UNB/ CS/ David Bremner/ teaching/ cs2613/ labs/ Lab 10

Background


Methods

Time
10 minutes
Activity
Demo

We can use JavaScript objects in a simple way by e.g. naming conventions for functions.

function timePlus(time1, time2) {
    let mins = (time1.mins + time2.mins) % 60;
    let hours = time1.hours + time2.hours + Math.floor((time1.mins+time2.mins)/60);
    return {'hours': hours, 'mins': mins};
}

console.log(timePlus({hours: 10, mins:30}, {hours: 17, mins:47}));

If we want to have "time" objects with a "plus" method, one way is to add that method manually. In order for that to work, we need to make use of the JavaScript variable this. When the function method is called as object.method(), the special variable this is defined to mean the current object. We can use this to wrap our existing function as a method.

function maketime(hours, mins){
    let plus=function (other) {
        let raw=timePlus(this,other);
        return ______________________________
    };

    return { 'hours': hours, 'mins': mins, 'plus': plus};
}

let A=maketime(10, 30);
let B=maketime(17, 47);
let C=A.plus(B);
console.log(C);

Protypes

Time
15 minutes
Activity
Individual work

Adding methods manually to newly created objects is a bit confusing and verbose, so JavaScript has the notion of a 'prototype',

let protoTime = {
    plus: function(other) {
        let raw=timePlus(this,other);
        return timeNew(raw.hours, raw.mins);
    }
};

In the following code, the method plus is inherited from the prototype, but the fields hours and minutes are not. Fill in the blanks to get the following code working.

function timeNew(hours, mins) {
    let obj=Object.create(protoTime);
    _______________;
    _____________;
    return obj;
}

D=timeNew(21,42);
E=timeNew(17,37);

F=D.plus(E);
console.log(F);

The benefit is not huge here, but you can see how it would help if there were many methods, all creating new objects.

Classes (are really about prototypes)

Time
5 minutes
Activity
Demo

In practice it's not usual to call object.create directly with the prototype object, but rather to use new keyword, along with the prototype property of a constructor.

function Time(hours, mins){
    this.hours=hours;
    this.mins=mins;
}

Time.prototype.plus=function (other) {
    let raw=timePlus(this,other);
    return ______________________________;
}

G = new Time(20,59);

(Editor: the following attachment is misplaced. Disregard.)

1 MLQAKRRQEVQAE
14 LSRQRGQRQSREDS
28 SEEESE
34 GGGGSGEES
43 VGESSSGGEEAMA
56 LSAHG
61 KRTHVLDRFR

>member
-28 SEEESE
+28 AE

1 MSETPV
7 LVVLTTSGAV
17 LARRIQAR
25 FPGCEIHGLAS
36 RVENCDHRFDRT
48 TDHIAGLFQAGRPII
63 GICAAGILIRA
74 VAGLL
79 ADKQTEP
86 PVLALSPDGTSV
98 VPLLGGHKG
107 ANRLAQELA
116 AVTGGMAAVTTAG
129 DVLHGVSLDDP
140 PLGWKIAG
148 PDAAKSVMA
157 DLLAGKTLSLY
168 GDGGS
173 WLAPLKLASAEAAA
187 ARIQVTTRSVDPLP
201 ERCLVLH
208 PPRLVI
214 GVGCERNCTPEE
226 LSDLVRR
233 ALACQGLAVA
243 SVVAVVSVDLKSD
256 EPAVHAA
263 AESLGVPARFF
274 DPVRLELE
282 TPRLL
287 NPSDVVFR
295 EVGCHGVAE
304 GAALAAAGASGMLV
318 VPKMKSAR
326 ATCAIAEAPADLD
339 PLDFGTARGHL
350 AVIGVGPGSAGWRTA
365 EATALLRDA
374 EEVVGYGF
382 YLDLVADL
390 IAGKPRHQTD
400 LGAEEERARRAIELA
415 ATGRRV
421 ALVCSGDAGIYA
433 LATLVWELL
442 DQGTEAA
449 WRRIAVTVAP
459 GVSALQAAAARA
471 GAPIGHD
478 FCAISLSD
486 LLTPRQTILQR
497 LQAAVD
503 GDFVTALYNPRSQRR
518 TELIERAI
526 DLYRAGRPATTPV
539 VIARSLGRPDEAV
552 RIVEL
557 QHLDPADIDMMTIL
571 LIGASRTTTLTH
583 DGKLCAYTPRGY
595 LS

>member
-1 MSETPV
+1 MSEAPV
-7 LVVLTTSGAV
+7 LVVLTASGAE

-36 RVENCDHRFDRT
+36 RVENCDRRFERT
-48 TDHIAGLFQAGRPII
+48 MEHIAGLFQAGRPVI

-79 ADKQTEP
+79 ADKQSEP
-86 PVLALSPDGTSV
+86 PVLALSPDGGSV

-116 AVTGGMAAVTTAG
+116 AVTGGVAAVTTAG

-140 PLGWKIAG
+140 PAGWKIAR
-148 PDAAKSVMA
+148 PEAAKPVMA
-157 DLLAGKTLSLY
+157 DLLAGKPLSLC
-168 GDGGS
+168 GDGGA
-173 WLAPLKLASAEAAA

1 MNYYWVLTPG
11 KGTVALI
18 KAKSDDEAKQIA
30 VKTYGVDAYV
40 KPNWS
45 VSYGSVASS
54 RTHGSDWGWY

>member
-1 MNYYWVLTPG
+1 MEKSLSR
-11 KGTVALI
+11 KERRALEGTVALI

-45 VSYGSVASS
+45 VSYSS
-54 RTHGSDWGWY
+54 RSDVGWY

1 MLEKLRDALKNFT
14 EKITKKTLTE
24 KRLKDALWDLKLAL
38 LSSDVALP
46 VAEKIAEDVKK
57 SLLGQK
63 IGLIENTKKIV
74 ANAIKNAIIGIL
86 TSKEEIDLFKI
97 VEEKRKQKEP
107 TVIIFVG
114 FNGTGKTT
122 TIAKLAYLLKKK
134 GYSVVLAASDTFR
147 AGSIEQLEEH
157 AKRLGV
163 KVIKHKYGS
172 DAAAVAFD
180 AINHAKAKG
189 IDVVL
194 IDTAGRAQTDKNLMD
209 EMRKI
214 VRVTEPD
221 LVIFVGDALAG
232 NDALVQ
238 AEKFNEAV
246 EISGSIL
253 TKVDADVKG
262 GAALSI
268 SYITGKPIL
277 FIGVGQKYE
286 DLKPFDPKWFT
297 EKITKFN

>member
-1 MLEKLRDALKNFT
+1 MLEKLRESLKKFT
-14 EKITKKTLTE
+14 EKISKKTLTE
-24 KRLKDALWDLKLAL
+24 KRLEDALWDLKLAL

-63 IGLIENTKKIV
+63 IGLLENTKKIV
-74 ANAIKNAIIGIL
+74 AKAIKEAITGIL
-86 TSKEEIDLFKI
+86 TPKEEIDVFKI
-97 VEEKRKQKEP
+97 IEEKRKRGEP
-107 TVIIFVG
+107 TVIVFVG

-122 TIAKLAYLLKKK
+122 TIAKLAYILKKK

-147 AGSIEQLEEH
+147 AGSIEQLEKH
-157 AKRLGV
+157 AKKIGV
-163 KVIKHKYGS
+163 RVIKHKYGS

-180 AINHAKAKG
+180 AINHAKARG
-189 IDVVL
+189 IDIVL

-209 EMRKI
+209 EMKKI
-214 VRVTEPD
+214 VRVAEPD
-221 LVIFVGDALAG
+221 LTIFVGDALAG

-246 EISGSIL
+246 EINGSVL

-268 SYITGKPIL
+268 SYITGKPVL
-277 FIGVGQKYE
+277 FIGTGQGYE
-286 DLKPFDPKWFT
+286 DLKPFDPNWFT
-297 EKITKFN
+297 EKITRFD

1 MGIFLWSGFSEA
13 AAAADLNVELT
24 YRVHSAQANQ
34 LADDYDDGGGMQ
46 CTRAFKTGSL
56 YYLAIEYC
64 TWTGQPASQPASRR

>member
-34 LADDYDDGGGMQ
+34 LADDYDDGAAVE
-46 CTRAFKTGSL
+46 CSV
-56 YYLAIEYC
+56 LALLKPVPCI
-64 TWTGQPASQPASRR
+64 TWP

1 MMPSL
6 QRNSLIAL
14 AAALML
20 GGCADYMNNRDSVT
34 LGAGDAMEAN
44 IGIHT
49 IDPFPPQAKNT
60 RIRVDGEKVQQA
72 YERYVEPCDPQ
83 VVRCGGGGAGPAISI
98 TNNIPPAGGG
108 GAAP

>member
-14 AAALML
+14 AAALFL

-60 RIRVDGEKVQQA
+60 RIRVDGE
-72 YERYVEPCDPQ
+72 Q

H = new Time(11,11);

I=G.plus(H);
console.log(I);

Finally, ES2015 provides the class keyword to concisely generate constructors and prototypes.

class Time2 {
    constructor(hours, mins){
        this.hours=hours;
        this.mins=mins;
    };
    plus(other) {
        let raw=timePlus(this,other);
        ______________________________________;
    }
}

Time2;

J= new Time2(5,30);
K= new Time2(11,55);

L=J.plus(K); 

It's important to keep in mind that this is just convenience syntax for the same prototype based system.

JavaScript Arrays

Time
20 minutes
Activity
Exercise from book

JavaScript supports arrays. They are actually implemented as objects, which leads to some slightly surprising behaviour:

> x=[]
> x[10]=1
> x
> x["10"] === x[10]

Follow the (first part of the) Sum of a Range Exercise to write a range function that passes the following tests.

describe("range", function () {
    it("empty", function () {
        expect(array.range(2,1)).toEqual([]);
    });
    it("single", function () {
        expect(array.range(2,2)).toEqual([2]);
    });
    it("multiple", function () {
        expect(array.range(42,50)).toEqual([42,43,44,45,46,47,48,49,50]);
    });
});

Arrays Continued

Time
20 minutes
Activity
Exercise from book

Follow the (second part of the) Sum of a Range Exercise to write a sum function that passes the following tests.

describe("sum", function () {
    it("empty", function () {
        expect(array.sum([])).toBe(0);
    });
    it("single", function () {
        expect(array.sum([2])).toBe(2);
    });
    it("multiple", function () {
        expect(array.sum(array.range(1,10))).toBe(55);
    });    
});

Array methods

Time
10 minutes
Activity
Demo

It turns out that JavaScript arrays have some useful higher order methods, i.e. methods that take functions as arguments.

    function average (array) {
        return array.reduce((a,b) =>     , 0)/array.length;
    }
    console.log(average([1,2,3]));
    function average2 (array) {
        let sum=0;
        array.forEach( (a) =>       );
        return sum/array.length;
    }

Recursion in Javascript

Time
20 Minutes
Activity
Individual
    function plus(a,b) {
        if (a === 0) {
            return b;
        } else {
            return plus(a-1, b+1);
        }
    }

    function mult(a,b) {
        if (a===0) {
            return 0;
        } else {

        }
    }
(define (mult a b)
  (cond
    [(zero? a) 0]
    [else (plus (mult (sub1 a) b) b)]))